Foley Foundation creates safety modules for journalism professors to help students covering pandemic, protests

Four years after creating safety modules for journalism graduate students, Thomas Durkin, education program director at the James W. Foley Legacy Foundation, realized many undergraduates were out reporting in situations that required awareness and decided to take action.

“We would talk to students. I remember being at the University of Michigan and a student told me about how he arrived at a shooting and didn’t know what protocols to use, what to ask,” said Durkin, who was James Foley’s best friend and now also an English professor at Marquette University, where they both attended. James Foley, was an American freelance reporter who was killed by ISIS in 2014 and for whom the Foley Foundation is named for.

“We asked ourselves, why are we waiting until graduate school to teach journalists about safety? These undergrads are working as journalists,” Durkin said. “So, to not have them prepared in particular at places like Marquette where it’s inner-city. Students are out there working as journalists and they are being taught how to interview people but they aren’t being taught how to do a risk assessment.”

The Foley Foundation collaborated with the Marquette University Diederich College of Communication to create 12 safety modules for undergraduate journalism professors to work into their classes. (Photo by Bob Chiarito)

Indeed, many undergrads freelance for professional publications and many work for student publications that have been covering the COVID-19 pandemic and the protests and chaos that was kicked off by the killing of George Floyd in Minneapolis May 25.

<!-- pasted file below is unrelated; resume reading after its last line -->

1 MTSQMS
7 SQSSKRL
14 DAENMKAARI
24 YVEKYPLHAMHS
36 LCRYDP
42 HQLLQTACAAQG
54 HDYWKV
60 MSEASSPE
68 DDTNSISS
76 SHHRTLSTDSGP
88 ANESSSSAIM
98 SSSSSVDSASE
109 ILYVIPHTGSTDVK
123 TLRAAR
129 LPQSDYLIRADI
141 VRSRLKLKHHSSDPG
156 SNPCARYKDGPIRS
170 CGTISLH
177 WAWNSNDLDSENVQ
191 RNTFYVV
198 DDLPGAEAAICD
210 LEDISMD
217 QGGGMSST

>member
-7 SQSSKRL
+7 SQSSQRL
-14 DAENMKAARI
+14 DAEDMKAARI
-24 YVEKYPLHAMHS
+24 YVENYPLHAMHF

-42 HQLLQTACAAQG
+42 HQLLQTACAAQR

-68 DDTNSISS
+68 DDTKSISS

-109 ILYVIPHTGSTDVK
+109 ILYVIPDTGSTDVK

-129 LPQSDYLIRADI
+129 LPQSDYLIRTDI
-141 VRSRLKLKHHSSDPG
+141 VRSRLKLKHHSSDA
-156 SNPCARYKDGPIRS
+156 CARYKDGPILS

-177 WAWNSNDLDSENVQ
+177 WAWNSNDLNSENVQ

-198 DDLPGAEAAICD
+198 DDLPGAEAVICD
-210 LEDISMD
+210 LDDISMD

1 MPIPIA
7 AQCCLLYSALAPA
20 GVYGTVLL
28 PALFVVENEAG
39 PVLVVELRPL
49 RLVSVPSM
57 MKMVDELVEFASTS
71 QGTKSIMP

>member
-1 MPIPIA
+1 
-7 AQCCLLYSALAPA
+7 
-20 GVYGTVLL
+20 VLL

Durkin and his colleagues at the Foley Foundation collaborated with the Marquette University Diederich College of Communication to create 12 modules for undergraduate journalism professors to work into their classes. Several focus on broad topics that apply to most scenarios, such as making a risk assessment, digital security, and self-care. Others are more specific, such as creating a culture of safety in a newsroom, covering foreign conflicts, covering natural disasters and weather-related events and a new module recently created, the 13th, on covering the COVID-19 pandemic.

The modules, which are largely a collection of news stories and other resources, are free for universities to use and are meant to be integrated in already established classes, not their own class, which is largely what separates the undergraduate modules from the graduate modules that have been around since 2016.

“What’s really hard at the undergraduate level at any school is trying to introduce new courses,” Durkin said. “One of our concerns was for undergraduates to show professors and instructors that they don’t have to change their course. They can add this to it. They don’t have to do anything in a linear fashion. There are 13 different modules. You can pick what works for your course. The student may end up doing some similar stuff in other courses but in our minds that just reinforces it. As an English major you don’t say I already read this book in another course, I don’t need it.”

One professor who has already implemented the modules is Bill Gentile, an American University Professor and former foreign correspondent who spent several years reporting from Mexico and Nicaragua. For Gentile, who created and teaches a class called Foreign Correspondent for undergraduates and graduate students, the Foley Foundation modules supplement what he’s already been teaching and are nice because they focus on more issues than the ones faced by reporters going overseas.

“It isn’t a luxury anymore, it’s become a real necessity because you have these young people going to cover places like Minneapolis and they need this training. It’s not just for foreign correspondents,” Gentile said.

“What the Foley Foundation has done by creating these modules, there’s a summary to it. It’s basically articles,” Durkin said. “I summarized the articles and provided discussion questions. For each module there’s probably 5-10 resources. I don’t expect a professor to use 5-10. You can read the summaries and use the discussion questions, or you can use the articles and skip the discussion questions. I’m just trying to make it as easy as possible. We’ve done the research for them.”